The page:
100 Years of the Titanic
By Emily Mansfield | 12 Dec 2011
Everyone knows the story of the Titanic. The jaw-dropping size of the ship, the opulent style of the interior and, of course, the catastrophe that occurred just four days into the maiden voyage when it collided with an iceberg and more than 1,500 passengers died.
In the greatest literary tragedies, it is the very traits that are most admirable in the hero that bring about his downfall. And it’s this same tragic irony that makes the story of the Titanic so compelling: it was the desire to build bigger, better, faster and more competitive ships that led to the Titanic setting out across the Atlantic with insufficient lifeboats, a single-skin hull, bulkheads up to only 10 feet above the waterline, and a rudder and propeller configuration incapable of emergency manoeuvres.
Building a ship to withstand the worst of the North Atlantic was of less immediate interest to the White Star Line in 1911 than competing with the latest ships of its arch-rival, Cunard. The Lusitania and Mauritania, both entering service in 1906, were built for speed in the hopes of winning the coveted Blue Riband, awarded to the ocean liner that completed the fastest crossing of the Atlantic.
The White Star Line decided to compete on luxury rather than speed, with the three Olympic-class ships – the Olympic, Titanic and Britannic – taking their inspiration from the most glamorous hotels of the Belle Epoque. The aim was to provide passengers with an atmosphere of classic elegance, and to insulate them from the potential fears of ocean travel by using architecture as close to that found on land as possible.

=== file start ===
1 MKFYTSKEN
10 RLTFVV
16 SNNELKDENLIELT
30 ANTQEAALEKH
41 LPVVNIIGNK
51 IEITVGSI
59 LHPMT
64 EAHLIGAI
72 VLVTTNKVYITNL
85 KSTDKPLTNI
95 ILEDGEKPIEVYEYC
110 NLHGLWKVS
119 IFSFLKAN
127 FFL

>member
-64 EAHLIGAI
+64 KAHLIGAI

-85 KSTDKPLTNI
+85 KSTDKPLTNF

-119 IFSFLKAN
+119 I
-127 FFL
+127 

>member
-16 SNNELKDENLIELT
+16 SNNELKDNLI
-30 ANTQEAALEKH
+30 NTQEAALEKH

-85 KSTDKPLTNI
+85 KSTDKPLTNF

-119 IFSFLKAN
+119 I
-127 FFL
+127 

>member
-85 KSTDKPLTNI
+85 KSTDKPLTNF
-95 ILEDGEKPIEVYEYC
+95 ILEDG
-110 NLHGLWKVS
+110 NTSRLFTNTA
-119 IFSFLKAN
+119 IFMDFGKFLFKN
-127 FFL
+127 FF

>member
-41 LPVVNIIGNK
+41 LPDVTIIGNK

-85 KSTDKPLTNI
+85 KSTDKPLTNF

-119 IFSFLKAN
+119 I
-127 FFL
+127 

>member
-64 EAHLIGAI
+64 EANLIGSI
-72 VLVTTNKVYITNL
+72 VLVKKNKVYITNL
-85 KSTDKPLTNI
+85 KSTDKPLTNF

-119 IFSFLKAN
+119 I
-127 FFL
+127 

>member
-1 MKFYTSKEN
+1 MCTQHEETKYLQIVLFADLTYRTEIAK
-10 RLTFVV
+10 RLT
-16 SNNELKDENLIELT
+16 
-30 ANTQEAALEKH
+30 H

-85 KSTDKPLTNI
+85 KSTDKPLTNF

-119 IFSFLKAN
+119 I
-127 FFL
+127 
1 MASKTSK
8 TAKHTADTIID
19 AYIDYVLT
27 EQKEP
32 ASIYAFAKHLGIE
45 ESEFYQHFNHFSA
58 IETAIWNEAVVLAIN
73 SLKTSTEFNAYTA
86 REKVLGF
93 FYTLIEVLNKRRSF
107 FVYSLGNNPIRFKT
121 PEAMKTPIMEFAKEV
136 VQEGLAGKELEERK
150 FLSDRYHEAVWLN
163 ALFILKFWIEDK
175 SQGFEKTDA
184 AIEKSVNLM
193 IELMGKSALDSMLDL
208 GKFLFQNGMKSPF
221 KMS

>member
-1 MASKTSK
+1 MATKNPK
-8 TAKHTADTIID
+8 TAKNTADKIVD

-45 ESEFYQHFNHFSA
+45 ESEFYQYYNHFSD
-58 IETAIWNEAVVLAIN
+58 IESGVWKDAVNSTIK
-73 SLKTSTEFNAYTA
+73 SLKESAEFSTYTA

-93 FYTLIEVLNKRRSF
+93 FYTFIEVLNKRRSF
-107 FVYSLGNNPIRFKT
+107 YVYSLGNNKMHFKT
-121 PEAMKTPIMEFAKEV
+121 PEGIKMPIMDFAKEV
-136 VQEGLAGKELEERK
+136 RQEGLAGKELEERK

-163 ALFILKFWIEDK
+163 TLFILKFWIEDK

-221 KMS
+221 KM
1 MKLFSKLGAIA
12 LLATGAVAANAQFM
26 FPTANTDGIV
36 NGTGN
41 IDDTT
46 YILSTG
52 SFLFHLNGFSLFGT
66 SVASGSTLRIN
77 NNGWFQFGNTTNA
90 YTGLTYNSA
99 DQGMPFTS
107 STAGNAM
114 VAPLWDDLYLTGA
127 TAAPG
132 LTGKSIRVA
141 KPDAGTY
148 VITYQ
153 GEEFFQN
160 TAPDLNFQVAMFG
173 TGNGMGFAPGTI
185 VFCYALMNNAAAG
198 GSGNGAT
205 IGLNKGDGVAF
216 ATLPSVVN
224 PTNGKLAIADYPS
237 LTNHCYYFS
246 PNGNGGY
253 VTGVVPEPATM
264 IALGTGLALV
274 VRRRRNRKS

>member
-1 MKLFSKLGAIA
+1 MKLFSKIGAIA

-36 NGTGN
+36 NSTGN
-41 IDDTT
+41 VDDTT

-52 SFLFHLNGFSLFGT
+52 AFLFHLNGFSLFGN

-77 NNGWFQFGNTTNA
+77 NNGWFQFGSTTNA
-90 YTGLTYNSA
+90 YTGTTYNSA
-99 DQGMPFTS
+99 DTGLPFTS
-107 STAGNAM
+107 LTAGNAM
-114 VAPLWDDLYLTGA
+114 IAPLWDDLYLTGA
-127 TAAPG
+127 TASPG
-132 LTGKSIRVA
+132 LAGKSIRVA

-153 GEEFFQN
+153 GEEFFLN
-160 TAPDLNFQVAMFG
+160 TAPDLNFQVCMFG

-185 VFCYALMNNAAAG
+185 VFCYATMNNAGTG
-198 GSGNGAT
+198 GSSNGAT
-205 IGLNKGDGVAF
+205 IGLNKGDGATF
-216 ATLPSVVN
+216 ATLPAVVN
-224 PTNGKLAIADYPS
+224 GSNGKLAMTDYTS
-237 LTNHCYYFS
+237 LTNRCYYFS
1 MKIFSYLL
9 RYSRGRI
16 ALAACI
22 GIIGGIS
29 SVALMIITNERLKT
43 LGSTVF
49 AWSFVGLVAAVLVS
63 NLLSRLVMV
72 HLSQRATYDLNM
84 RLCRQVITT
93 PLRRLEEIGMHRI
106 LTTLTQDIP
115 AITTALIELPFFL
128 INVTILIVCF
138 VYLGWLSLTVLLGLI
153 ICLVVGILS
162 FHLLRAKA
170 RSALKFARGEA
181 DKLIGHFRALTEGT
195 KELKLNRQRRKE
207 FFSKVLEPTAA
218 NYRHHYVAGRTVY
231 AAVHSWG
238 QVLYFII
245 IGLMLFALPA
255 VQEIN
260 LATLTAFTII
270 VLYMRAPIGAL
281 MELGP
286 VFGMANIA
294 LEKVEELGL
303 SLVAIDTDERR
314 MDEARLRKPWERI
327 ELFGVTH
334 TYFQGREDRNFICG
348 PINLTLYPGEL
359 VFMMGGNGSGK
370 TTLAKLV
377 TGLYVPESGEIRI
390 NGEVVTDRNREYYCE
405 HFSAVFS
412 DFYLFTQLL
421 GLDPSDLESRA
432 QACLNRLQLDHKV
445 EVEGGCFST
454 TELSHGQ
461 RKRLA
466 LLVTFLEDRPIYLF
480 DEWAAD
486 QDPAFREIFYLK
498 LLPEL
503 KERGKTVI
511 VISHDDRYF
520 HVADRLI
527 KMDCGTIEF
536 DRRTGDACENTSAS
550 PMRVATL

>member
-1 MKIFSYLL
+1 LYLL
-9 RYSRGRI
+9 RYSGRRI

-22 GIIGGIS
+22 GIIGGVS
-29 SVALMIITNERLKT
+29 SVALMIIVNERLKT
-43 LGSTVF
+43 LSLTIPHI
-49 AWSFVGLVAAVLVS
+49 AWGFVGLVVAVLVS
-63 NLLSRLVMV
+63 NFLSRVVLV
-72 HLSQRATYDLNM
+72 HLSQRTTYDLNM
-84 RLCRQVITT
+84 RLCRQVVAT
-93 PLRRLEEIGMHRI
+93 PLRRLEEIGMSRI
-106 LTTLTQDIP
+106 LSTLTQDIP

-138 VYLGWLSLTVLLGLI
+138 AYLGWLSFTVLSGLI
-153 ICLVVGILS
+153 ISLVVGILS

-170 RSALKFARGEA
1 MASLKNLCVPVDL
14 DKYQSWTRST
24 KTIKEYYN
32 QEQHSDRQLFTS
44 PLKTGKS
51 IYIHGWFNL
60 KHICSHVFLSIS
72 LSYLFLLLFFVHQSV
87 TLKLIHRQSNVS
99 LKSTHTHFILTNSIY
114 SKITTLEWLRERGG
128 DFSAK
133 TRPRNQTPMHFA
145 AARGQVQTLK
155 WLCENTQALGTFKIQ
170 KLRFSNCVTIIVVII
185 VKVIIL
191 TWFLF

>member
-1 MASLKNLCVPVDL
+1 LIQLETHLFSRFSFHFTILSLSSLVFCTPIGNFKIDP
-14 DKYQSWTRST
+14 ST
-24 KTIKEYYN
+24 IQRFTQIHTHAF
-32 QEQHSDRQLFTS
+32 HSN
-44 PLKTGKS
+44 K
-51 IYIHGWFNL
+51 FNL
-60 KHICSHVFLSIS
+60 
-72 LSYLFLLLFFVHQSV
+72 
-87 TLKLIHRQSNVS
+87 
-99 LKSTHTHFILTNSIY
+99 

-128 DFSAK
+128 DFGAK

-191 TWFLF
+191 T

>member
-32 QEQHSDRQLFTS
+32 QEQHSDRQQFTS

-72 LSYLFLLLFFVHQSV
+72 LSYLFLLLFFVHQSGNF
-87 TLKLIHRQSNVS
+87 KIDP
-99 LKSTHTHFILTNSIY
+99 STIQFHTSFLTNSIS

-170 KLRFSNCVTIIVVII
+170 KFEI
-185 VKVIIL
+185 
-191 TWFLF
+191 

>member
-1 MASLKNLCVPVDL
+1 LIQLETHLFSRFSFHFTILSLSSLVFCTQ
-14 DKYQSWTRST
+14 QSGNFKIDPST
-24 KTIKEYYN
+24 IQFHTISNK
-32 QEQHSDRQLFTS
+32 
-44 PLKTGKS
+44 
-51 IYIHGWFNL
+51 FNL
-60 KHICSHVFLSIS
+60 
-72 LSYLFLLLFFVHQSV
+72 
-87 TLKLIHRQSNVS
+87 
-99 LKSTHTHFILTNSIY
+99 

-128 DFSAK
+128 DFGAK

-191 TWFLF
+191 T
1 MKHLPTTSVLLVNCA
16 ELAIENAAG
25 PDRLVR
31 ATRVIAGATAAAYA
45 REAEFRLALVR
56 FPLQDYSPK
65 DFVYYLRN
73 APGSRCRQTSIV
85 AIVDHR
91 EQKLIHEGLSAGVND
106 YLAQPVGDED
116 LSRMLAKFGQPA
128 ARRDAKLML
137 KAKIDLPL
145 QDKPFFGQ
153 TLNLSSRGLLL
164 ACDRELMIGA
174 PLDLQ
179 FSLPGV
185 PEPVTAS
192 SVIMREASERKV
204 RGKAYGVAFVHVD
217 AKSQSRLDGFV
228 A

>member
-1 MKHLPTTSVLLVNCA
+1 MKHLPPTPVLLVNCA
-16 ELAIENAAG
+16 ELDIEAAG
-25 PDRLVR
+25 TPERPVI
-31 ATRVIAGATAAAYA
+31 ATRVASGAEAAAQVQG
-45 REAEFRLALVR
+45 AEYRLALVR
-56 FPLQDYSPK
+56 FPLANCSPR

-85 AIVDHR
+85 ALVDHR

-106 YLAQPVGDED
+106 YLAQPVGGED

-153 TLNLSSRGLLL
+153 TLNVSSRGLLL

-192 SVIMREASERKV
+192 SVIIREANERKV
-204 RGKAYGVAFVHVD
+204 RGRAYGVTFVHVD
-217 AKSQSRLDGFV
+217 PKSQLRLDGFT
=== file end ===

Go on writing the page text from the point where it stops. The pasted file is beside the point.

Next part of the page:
Make no mistake: these Olympic-class ships were among the most innovative and technologically advanced creations of the Edwardian period. The White Star line worked closely with the Harland & Wolff shipyard in Belfast, and both were keen to try new ideas. The yard launched its first ship for the White Star Line, the Oceanic, in 1871, with the first-class accommodation shifted radically from the stern to the centre of the ship, to avoid vibration from the propellers. Other lines were quick to follow suit.
But the Olympic-class ships were the yard’s biggest challenge yet. New slipways, an enormous gantry, a huge crane and the biggest drydock in the world had to be constructed to build ships on this scale. The yard at this time employed 15,000 people, in roles from drawing up the ship’s plans to hand-riveting the steel hull; from sewing the upholstery and building the wooden furnishings to creating exquisite stained glass for the interior.
A contemporary observer described the hull of the Titanic, shortly before its launch in May 1911, as “like the naves of a dozen cathedrals laid end to end.” The enormous ship sliding majestically into the water down a slipway greased with 20 tonnes of tallow and grease, a movement that took a full minute to accomplish, must have been a sight to behold. But even then, the ship was far from finished. A full year of fitting out to the highest of standards was to follow before the Titanic’s maiden voyage in April 1912.
After a day of sea trials just off Belfast, the Titanic headed to Southampton, ready for embarkation on 10 April. After calling at Cherbourg in Normandy and Queenstown in Country Cork, the ship set off across the North Atlantic with 1,317 passengers and 891 crewmembers on board.
Part of the glamour of the Titanic story is that the ship happened to be carrying a significant number of the rich and famous on its maiden voyage. Passengers included John Jacob Astor IV; Benjamin Guggenheim, fifth son of the mining magnate; socialite and dressmaker Lady Duff Gordon; Thomas Andrews, co-designer of the Olympic-class liners; and J Bruce Ismay, managing director of the White Star Line.